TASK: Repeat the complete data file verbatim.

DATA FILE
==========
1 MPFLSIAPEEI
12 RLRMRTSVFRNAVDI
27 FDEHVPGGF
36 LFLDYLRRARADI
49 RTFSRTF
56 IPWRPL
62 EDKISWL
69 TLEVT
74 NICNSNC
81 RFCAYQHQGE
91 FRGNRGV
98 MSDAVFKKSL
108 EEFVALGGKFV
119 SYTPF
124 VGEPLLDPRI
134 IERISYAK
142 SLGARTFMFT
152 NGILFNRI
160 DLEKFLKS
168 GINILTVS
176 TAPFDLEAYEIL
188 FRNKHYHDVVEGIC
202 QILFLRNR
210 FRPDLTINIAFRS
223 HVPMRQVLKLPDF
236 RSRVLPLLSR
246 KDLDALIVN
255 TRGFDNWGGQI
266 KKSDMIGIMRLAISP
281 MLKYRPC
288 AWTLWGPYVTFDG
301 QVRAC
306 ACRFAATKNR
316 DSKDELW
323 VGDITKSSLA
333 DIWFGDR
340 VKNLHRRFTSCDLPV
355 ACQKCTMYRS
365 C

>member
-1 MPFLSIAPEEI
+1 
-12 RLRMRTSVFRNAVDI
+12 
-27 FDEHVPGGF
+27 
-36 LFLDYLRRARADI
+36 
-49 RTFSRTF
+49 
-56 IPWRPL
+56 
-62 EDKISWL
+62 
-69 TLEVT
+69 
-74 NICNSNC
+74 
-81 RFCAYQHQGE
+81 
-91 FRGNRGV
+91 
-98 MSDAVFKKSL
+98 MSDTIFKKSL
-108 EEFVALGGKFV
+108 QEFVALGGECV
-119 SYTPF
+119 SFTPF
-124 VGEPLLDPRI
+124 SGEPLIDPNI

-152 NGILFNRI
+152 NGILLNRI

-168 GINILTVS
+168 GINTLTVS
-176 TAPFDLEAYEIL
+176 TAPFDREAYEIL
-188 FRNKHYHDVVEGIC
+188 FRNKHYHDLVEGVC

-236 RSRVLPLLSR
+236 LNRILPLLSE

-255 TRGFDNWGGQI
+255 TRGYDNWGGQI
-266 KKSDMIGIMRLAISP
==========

1 MPFLSIAPEEI
12 RLRMRTSVFRNAVDI
27 FDEHVPGGF
36 LFLDYLRRARADI
49 RTFSRTF
56 IPWRPL
62 EDKISWL
69 TLEVT
74 NICNSNC
81 RFCAYQHQGE
91 FRGNRGV
98 MSDAVFKKSL
108 EEFVALGGKFV
119 SYTPF
124 VGEPLLDPRI
134 IERISYAK
142 SLGARTFMFT
152 NGILFNRI
160 DLEKFLKS
168 GINILTVS
176 TAPFDLEAYEIL
188 FRNKHYHDVVEGIC
202 QILFLRNR
210 FRPDLTINIAFRS
223 HVPMRQVLKLPDF
236 RSRVLPLLSR
246 KDLDALIVN
255 TRGFDNWGGQI
266 KKSDMIGIMRLAISP
281 MLKYRPC
288 AWTLWGPYVTFDG
301 QVRAC
306 ACRFAATKNR
316 DSKDELW
323 VGDITKSSLA
333 DIWFGDR
340 VKNLHRRFTSCDLPV
355 ACQKCTMYRS
365 C

>member
-1 MPFLSIAPEEI
+1 
-12 RLRMRTSVFRNAVDI
+12 
-27 FDEHVPGGF
+27 
-36 LFLDYLRRARADI
+36 
-49 RTFSRTF
+49 
-56 IPWRPL
+56 
-62 EDKISWL
+62 
-69 TLEVT
+69 
-74 NICNSNC
+74 
-81 RFCAYQHQGE
+81 
-91 FRGNRGV
+91 
-98 MSDAVFKKSL
+98 MSDTIFKKSL
-108 EEFVALGGKFV
+108 QEFVALGGECV
-119 SYTPF
+119 SFTPF
-124 VGEPLLDPRI
+124 SGEPLIDPNI

-152 NGILFNRI
+152 NGILLNRI

-168 GINILTVS
+168 GINTLTVS
-176 TAPFDLEAYEIL
+176 TAPFDREAYEIL
-188 FRNKHYHDVVEGIC
+188 FRNKHYHDLVEGVC

-236 RSRVLPLLSR
+236 LNRILPLLSE

-255 TRGFDNWGGQI
+255 TRGYDNWGGQI
-266 KKSDMIGIMRLAISP